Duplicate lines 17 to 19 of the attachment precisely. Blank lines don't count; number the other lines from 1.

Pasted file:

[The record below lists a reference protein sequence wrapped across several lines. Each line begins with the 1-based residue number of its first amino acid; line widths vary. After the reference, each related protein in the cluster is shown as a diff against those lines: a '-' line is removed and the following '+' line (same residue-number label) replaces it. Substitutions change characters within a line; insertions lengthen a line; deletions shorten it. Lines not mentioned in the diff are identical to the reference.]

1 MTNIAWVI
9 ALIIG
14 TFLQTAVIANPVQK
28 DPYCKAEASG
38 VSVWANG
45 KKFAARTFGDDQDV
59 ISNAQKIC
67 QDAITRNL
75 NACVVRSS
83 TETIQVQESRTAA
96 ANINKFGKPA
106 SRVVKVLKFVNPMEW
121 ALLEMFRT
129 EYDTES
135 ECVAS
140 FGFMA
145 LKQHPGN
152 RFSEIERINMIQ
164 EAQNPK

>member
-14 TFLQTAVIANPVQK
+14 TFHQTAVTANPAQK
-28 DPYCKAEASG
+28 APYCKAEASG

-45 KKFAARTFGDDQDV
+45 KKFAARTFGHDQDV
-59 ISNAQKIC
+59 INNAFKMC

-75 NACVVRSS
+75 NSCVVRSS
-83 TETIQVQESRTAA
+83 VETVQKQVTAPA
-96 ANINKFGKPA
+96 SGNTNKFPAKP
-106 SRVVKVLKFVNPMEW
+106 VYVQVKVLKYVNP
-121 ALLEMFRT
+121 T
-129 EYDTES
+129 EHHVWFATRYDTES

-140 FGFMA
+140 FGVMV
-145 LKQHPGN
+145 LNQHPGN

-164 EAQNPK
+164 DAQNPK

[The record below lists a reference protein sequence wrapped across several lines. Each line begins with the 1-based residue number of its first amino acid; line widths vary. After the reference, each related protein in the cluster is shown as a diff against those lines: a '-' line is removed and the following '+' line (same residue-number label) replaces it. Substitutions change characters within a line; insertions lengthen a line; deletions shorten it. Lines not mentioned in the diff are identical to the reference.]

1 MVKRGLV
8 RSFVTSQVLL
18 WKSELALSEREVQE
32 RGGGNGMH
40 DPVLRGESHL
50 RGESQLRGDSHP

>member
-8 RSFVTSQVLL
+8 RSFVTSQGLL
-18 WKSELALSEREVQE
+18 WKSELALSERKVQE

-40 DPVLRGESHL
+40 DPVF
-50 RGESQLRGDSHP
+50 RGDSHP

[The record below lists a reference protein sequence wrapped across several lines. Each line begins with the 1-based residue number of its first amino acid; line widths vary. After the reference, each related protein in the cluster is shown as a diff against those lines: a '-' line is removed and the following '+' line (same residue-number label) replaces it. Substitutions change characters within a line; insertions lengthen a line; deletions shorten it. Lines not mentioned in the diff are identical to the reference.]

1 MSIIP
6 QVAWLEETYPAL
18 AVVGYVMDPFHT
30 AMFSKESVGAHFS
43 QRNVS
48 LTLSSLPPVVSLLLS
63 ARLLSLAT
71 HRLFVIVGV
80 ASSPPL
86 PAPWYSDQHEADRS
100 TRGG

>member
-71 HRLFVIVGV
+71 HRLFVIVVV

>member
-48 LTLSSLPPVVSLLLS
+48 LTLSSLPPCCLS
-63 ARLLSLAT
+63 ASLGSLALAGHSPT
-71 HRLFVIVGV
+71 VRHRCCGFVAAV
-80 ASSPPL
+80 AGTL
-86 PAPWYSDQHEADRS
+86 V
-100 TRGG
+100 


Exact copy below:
140 FGFMA
145 LKQHPGN
152 RFSEIERINMIQ